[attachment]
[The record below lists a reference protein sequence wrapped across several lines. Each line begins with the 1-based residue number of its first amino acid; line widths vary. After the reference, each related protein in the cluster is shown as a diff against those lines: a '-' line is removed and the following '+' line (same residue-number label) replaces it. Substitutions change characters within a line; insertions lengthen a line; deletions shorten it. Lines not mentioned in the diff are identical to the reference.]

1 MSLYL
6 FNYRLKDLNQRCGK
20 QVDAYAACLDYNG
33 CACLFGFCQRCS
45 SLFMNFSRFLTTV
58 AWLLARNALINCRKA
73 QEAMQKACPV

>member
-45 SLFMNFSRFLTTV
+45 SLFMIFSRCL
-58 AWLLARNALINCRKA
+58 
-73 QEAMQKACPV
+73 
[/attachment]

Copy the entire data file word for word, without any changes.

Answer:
[The record below lists a reference protein sequence wrapped across several lines. Each line begins with the 1-based residue number of its first amino acid; line widths vary. After the reference, each related protein in the cluster is shown as a diff against those lines: a '-' line is removed and the following '+' line (same residue-number label) replaces it. Substitutions change characters within a line; insertions lengthen a line; deletions shorten it. Lines not mentioned in the diff are identical to the reference.]

1 MSLYL
6 FNYRLKDLNQRCGK
20 QVDAYAACLDYNG
33 CACLFGFCQRCS
45 SLFMNFSRFLTTV
58 AWLLARNALINCRKA
73 QEAMQKACPV

>member
-45 SLFMNFSRFLTTV
+45 SLFMIFSRCL
-58 AWLLARNALINCRKA
+58 
-73 QEAMQKACPV
+73 